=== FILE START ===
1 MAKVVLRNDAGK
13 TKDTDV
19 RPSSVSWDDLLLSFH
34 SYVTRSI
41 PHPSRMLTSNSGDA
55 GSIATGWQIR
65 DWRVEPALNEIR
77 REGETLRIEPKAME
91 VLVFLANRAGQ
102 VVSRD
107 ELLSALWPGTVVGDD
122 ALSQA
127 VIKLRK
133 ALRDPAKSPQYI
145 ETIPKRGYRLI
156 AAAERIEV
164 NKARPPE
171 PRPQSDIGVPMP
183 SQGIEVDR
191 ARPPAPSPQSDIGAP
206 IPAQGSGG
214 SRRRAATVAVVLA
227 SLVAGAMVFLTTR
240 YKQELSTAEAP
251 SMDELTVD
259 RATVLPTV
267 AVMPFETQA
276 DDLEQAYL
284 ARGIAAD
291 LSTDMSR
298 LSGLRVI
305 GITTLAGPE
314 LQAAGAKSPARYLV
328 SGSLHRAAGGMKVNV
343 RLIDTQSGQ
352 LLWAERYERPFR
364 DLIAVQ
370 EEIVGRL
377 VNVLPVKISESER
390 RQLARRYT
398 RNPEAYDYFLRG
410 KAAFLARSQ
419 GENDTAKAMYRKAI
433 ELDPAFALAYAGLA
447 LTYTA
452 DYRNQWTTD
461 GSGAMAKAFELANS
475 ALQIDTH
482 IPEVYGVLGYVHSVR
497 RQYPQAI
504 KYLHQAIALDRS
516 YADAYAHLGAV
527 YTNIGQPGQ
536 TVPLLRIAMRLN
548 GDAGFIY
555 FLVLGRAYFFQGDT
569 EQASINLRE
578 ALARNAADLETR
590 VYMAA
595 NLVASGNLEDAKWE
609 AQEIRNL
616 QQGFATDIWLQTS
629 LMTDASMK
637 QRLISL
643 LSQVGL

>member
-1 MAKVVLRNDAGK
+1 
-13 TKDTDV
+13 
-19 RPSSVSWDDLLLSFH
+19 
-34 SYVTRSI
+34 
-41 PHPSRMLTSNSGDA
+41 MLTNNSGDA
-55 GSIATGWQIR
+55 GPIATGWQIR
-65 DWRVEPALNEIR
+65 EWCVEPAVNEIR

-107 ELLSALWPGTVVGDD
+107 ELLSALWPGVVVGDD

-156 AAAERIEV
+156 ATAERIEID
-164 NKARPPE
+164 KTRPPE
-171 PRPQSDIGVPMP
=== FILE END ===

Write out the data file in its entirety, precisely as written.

1 MAKVVLRNDAGK
13 TKDTDV
19 RPSSVSWDDLLLSFH
34 SYVTRSI
41 PHPSRMLTSNSGDA
55 GSIATGWQIR
65 DWRVEPALNEIR
77 REGETLRIEPKAME
91 VLVFLANRAGQ
102 VVSRD
107 ELLSALWPGTVVGDD
122 ALSQA
127 VIKLRK
133 ALRDPAKSPQYI
145 ETIPKRGYRLI
156 AAAERIEV
164 NKARPPE
171 PRPQSDIGVPMP
183 SQGIEVDR
191 ARPPAPSPQSDIGAP
206 IPAQGSGG
214 SRRRAATVAVVLA
227 SLVAGAMVFLTTR
240 YKQELSTAEAP
251 SMDELTVD
259 RATVLPTV
267 AVMPFETQA
276 DDLEQAYL
284 ARGIAAD
291 LSTDMSR
298 LSGLRVI
305 GITTLAGPE
314 LQAAGAKSPARYLV
328 SGSLHRAAGGMKVNV
343 RLIDTQSGQ
352 LLWAERYERPFR
364 DLIAVQ
370 EEIVGRL
377 VNVLPVKISESER
390 RQLARRYT
398 RNPEAYDYFLRG
410 KAAFLARSQ
419 GENDTAKAMYRKAI
433 ELDPAFALAYAGLA
447 LTYTA
452 DYRNQWTTD
461 GSGAMAKAFELANS
475 ALQIDTH
482 IPEVYGVLGYVHSVR
497 RQYPQAI
504 KYLHQAIALDRS
516 YADAYAHLGAV
527 YTNIGQPGQ
536 TVPLLRIAMRLN
548 GDAGFIY
555 FLVLGRAYFFQGDT
569 EQASINLRE
578 ALARNAADLETR
590 VYMAA
595 NLVASGNLEDAKWE
609 AQEIRNL
616 QQGFATDIWLQTS
629 LMTDASMK
637 QRLISL
643 LSQVGL

>member
-1 MAKVVLRNDAGK
+1 
-13 TKDTDV
+13 
-19 RPSSVSWDDLLLSFH
+19 
-34 SYVTRSI
+34 
-41 PHPSRMLTSNSGDA
+41 MLTNNSGDA
-55 GSIATGWQIR
+55 GPIATGWQIR
-65 DWRVEPALNEIR
+65 EWCVEPAVNEIR

-107 ELLSALWPGTVVGDD
+107 ELLSALWPGVVVGDD

-156 AAAERIEV
+156 ATAERIEID
-164 NKARPPE
+164 KTRPPE
-171 PRPQSDIGVPMP